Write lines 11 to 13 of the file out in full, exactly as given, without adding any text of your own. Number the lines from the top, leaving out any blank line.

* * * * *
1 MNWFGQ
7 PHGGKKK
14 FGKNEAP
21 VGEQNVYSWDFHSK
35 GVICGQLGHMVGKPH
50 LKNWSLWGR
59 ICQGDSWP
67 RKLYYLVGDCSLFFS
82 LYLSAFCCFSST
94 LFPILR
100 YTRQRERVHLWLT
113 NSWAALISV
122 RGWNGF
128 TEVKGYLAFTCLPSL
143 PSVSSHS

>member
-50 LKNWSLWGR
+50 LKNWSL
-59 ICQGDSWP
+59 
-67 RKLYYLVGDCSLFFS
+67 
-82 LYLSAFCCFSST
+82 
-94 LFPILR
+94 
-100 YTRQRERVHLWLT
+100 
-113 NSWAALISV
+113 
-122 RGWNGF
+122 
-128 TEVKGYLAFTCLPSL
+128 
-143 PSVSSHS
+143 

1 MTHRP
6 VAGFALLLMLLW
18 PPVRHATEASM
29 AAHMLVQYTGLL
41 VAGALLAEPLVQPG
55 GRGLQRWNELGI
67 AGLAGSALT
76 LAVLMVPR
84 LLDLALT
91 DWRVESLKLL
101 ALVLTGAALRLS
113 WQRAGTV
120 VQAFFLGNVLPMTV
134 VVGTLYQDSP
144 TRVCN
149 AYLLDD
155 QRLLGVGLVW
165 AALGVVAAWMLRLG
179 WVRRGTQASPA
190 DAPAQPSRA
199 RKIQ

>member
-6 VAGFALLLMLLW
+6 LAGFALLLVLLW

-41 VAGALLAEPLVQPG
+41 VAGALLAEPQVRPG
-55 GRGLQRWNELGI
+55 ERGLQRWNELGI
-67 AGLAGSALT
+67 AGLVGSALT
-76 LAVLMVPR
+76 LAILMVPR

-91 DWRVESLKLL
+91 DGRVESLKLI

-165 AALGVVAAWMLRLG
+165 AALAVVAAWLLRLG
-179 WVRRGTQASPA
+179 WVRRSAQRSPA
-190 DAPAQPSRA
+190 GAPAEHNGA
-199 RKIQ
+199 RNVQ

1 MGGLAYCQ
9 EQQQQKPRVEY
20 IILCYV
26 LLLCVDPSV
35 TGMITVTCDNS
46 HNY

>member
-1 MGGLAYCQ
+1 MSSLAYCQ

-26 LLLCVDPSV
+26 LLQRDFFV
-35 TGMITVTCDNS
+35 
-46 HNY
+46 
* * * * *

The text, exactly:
100 YTRQRERVHLWLT
113 NSWAALISV
122 RGWNGF